M88 Afghanka not in Afghan

Use in Afghan

M88 "Afghanka" became a true symbol of the Soviet campaign in Afghan - it is well associated with the conflict. It is used in most movies, by reenactors, depicted on post-war art and represented in monuments.

M88 Afghanka
Monument to fallen soldiers in Odesa, Ukraine

It is hard to track the very first appearance of the regular, not experimental, Afghanka. But it is safe to say, that in late 1983, but mostly in 1984, many units started to receive these costumes in big numbers. It does not look like there were any preferences in terms of priority between the units - the new uniform was issued more or less randomly. As everything in the Soviet Army, it did not take long to issue new uniforms - by 1985, M88 "Afghanka" was already the most common type of uniform in Afghanistan.

M88 Afghanka
Me in Afghanka on a reenactment event in 2009

The views on the new clothing was generally positive in the Soviet Army. Both trousers and especially jacket had a lot of pockets - unheard luxury. A winter version was warmer than its predecessor and soldiers liked the look of the fake fur collar. But most importantly - it looked very modern. Army fashion was a big thing in the Soviet Armed Forces.

However, one thing is important to know, especially for reenactment purposes. The M88 "Afghanka" did not shift out the M69 uniform - they were used simultaneously. And this was not some sort of "per unit" division - both uniforms can be seen in the same company or even in the same platoon. This mix is also seen on the very last photos of the Soviet soldiers in Afghanistan - during the withdrawal phase of the conflict.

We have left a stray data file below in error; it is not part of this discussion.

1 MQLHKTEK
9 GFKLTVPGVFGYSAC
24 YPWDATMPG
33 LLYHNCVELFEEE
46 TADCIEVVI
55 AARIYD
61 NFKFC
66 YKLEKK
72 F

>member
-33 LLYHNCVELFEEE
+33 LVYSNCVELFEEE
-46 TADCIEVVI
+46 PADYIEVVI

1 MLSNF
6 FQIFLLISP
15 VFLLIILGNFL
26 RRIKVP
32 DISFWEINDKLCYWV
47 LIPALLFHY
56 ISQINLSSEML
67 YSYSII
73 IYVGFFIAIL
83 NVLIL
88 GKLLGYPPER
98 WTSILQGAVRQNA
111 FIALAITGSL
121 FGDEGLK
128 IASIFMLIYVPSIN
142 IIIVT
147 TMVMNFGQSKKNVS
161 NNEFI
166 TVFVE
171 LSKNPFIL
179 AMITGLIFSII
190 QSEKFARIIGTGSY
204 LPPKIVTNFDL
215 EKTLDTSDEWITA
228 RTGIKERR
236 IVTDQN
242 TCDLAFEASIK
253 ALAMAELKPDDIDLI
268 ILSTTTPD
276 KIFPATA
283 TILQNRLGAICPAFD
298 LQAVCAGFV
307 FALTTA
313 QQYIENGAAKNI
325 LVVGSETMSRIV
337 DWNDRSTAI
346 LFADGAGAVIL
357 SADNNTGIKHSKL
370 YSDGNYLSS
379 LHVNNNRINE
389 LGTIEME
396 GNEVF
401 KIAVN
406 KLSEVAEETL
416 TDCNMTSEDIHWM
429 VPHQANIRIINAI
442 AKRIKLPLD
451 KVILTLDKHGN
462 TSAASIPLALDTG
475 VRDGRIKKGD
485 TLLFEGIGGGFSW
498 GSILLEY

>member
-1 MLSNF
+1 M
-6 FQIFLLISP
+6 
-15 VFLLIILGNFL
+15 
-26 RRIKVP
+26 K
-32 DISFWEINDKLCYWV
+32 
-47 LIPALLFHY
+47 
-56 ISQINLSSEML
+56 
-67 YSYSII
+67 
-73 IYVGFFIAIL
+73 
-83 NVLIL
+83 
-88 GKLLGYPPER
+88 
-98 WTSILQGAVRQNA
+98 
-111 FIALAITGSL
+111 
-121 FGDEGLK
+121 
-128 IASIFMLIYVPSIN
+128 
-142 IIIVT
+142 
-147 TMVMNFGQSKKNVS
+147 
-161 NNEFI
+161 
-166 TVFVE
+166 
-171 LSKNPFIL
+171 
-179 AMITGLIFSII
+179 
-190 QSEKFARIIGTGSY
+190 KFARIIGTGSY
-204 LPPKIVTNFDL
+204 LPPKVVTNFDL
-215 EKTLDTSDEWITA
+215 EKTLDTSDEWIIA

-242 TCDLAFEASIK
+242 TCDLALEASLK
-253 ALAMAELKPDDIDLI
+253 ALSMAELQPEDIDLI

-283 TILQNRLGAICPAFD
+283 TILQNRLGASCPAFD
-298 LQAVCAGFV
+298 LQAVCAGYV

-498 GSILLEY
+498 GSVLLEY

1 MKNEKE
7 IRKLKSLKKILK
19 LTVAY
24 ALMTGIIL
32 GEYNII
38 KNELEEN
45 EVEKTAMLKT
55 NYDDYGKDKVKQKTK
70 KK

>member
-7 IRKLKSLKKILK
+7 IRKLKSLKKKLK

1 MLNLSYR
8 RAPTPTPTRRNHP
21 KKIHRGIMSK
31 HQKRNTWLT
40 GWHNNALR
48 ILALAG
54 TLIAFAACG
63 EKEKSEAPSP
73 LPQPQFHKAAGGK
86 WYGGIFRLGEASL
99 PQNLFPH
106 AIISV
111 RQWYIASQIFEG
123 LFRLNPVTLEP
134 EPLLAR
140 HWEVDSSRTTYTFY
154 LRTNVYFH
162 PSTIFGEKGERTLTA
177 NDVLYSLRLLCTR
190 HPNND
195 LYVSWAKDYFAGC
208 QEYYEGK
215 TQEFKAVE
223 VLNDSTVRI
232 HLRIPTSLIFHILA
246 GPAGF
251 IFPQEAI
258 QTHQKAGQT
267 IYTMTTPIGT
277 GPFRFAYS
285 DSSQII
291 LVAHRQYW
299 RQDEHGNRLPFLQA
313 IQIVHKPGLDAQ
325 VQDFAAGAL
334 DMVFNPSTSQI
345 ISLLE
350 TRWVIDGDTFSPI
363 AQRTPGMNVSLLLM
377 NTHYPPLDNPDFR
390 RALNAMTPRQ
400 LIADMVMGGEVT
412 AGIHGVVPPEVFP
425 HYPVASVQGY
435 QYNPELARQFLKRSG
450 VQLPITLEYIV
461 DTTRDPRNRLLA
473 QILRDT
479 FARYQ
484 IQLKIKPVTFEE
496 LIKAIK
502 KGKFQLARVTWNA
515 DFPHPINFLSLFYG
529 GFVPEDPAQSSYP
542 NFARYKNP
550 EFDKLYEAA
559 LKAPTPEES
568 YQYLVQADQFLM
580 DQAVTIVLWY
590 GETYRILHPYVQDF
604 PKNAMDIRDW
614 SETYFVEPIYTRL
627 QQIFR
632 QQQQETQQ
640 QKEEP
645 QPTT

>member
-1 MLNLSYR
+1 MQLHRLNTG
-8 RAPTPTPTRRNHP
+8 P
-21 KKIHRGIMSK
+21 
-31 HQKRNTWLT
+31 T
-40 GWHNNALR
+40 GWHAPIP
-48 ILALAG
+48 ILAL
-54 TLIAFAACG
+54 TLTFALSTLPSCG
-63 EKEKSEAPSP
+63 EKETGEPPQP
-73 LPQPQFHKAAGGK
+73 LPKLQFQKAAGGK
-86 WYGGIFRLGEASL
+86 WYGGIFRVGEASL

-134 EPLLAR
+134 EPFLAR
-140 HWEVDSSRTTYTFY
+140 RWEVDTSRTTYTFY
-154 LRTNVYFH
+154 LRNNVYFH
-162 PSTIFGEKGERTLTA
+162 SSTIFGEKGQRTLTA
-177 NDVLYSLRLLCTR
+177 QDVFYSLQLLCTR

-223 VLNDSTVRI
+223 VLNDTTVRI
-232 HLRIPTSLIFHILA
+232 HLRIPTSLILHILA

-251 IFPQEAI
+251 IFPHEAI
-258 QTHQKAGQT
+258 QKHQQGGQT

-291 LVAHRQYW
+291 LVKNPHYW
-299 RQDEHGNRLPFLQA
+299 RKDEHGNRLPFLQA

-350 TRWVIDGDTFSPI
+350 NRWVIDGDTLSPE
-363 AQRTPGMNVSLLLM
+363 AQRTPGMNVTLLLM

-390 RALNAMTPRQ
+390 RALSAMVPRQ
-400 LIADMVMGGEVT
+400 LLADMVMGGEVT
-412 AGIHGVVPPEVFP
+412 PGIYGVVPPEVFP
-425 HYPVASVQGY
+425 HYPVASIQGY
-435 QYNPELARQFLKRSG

Post-Afghan use of M88 Afghanka

The uniform turned out to be a really comfortable and handy piece of equipment. It was universally loved throughout the Soviet Army, and later by civilians. It was issued and used in almost every branch of the military, spare the Navy, as well as in most post-Soviet armies, that emerged after the end of the Soviet Union.

Afghanka became very common in the Soviet Armed Forces by the end of 1980s. In theory, it was supposed to be a field only uniform - Soviet Union was planning to stay intact and become rich enough to supply its soldiers with more than one set of clothing. But this has never played out - Afghanka was used as an all purpose uniform. Sometimes it was even used for parades, especially in the 1990s.

M88 Afghanka
Artillery conscripts of Ukrainian Army, 1994

It seems that the general idea of the Soviet supplies was to start supplying the army with camouflaged versions of M88 Afghanka. This, in fact, did happen, but only after collapse. Russian army primarily used VSR-93 "Watermelon" camouflage, Ukrainian had Butan, which was later modified into Dubok and other post-Soviet states usually chose their own, new camouflage.

Versions of M88 Afghanka

The basic original M88 Afghanka existed in two versions - summer suit and winter set. We will probably have a separate article for the winter set, though it is partially described in another article - Soviet winter uniform.

But by the early 90s, Afghanka producers moved far away from God. Apart from official camouflaged sets, a lot of different, usually weird versions were produced. They could have been made in different colors, cuts and sometimes being in between winter and summer version.

M88 Afghanka
Afghanka came in different versions

If you are looking for an Afghanka that fits Soviet-Afghan conflict, you need exactly one option - the very regular set with 4 frontal pockets, of regular sand color and made from 3303 cotton material. Everything else does not cut it.